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The Fight Must Go On

By Ganesh S. Iyer

24 May, 2004

The recently concluded elections in the subcontinent have baffled psephologists, media persons and political analysts alike. How could a nation reject a ruling alliance that had projected India as an economic superpower and had done so much to make that happen? Were the high voltage, high decibel publicity campaigns launched by the BJP so ineffective as to result in its humiliating defeat at the hands of the electorate? One needs to look closely at the ground realities and no further to find out the reasons for this

The BJP prided itself as the party of governance and with great fanfare stitched together a coalition of parties to stake its claim to power after the 1998 elections. It projected Shri Atal Bihari Vajpayee as its Prime Ministerial candidate. He was seen as the most acceptable face of the Sangh Parivar and it must be said to his credit that he managed to rally ideologically disparate groups around him in his effort to make the government happen. Despite the pulls and pressures of running a coalition government and the innumerable scandals that rocked the NDA government, the gentleman was made to appear invincible by the BJP spin doctors and their collaborators in the media.

This was what the image makers wanted us to believe. The nuclear test at Pokhran and the Kargil crisis gave a clear indication of the ruling dispensation's real intentions- to militarize the subcontinent and keep it in a state of permanent siege. We were told that all this was necessary to contain our neighbour, because "strength respects strength". The consequences of this policy became evident with the increased confrontation between the two nations, the spate of terrorist attacks culminating in the December 2001 assault on the Indian Parliament and its typically short sighted response- Operation Parakram.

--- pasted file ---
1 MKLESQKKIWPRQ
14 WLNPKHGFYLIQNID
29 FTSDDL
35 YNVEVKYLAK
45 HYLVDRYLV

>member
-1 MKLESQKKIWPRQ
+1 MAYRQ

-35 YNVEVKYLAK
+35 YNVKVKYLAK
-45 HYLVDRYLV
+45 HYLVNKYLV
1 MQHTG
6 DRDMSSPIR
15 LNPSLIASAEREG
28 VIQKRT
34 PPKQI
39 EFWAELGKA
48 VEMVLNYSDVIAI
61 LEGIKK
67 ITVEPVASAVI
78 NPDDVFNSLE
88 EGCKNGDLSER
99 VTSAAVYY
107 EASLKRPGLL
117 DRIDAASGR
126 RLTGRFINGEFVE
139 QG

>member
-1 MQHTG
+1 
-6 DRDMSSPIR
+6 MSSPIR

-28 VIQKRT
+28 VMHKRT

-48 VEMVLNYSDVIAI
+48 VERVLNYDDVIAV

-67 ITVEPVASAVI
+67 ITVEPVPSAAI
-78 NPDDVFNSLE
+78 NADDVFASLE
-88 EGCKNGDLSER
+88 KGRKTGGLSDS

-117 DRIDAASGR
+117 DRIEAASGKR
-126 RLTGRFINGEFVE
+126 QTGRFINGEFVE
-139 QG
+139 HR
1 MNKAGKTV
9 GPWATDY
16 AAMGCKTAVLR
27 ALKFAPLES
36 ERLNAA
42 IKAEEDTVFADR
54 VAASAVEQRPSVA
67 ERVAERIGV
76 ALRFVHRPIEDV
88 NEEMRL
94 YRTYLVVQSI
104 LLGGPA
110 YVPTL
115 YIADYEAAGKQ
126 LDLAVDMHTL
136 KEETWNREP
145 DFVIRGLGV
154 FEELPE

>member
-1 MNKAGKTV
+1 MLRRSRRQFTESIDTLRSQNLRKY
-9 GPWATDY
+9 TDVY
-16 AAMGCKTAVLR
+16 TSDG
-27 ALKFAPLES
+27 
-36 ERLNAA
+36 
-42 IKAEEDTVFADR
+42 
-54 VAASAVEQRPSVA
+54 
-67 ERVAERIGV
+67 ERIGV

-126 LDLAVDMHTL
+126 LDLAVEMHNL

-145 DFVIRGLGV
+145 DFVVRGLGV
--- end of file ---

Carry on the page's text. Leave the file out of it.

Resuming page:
In the background, the storm troopers of the Sangh Parivar were working overtime to communalize Indian society with their vicious, offensive propaganda of religious nationalism.Ayodhya was raked up from time to time to pressurize the government into acting in the" interests" of the "Hindu" community. The riots in Gujarat in February 2002 and the state sponsored massacres of the Muslim community were all part of an offensive to promote "Hindu" interests. One expected the NDA allies and the honorable Prime Minister to intervene decisively and dismiss the Modi Government for its shameful role in organizing the riots. Nothing of that kind happened. It was left to the handful of NGO's and a few courageous publications to expose the misdeeds of Modi and his henchmen.

The passage of POTA in Parliament with the then home minister passionately vouching for it, without a debate on such a crucial issue, only served to highlight the BJP's contempt for parliamentary democracy. Equally disgusting was its riding roughshod over the opposition in pushing through its PSU disinvestment & privatization programmes. Top BJP functionaries in the government did not bother to hide their contempt for the Public Sector and the reasons for its establishment. It was very clear that the Indian economy was being geared to cater to the interests of a privileged few.

Education was another area of interest to the Sangh Parivar where it could reap the fruits of its divisive ideology. The HRD Minister used his office as a battering ram to put his nominees in place to rewrite the history of India and give it a communal slant. Eminent academicians and historians were unceremoniously ousted from their posts in institutions like NCERT & ICHR to accommodate those who shared the RSS viewpoint. This represented the most audacious attempt by the RSS to degrade hallowed institutions to serve its spurious ideas of nationalism.

Finally, the spin doctors of the BJP, carried away by their own "feel good" propaganda, did not take into account the goings on in the mind of the average voter- a disgust for their arrogance and their contempt for the institutions of democracy. There is a lot of truth in the saying- the voter knows all and spares none.

The elections have seen the rout of the BJP from the political arena. A Congress led coalition will assume power shortly and hopefully undo the damage inflicted on society and the polity by adopting a magnanimous attitude towards its electoral allies and combating divisive issues with their help. Sonia Gandhi's refusal to assume the reins of government has deprived the Sangh Parivar of one issue which had the potential to assume Ayodhya like proportions.

The monster of communalism still stalks Indian society and has the potential to catapult its practitioners to power. We must not forget that the results of the Karnataka Assembly elections represent a victory of sorts for the BJP, since it was the communalization of politics that gave it a tally of 80 plus seats.MP, Rajasthan & Chattisgarh have voted in favour of the BJP.
The fight against communalism must go on and it is the average citizen of this country who will play a crucial role in ensuring that India remains a secular nation wedded to the spirit of tolerance and accommodation.

13/47, "Anjali", Scheme #6,
Road #2,
Sion (E), Mumbai-400022.)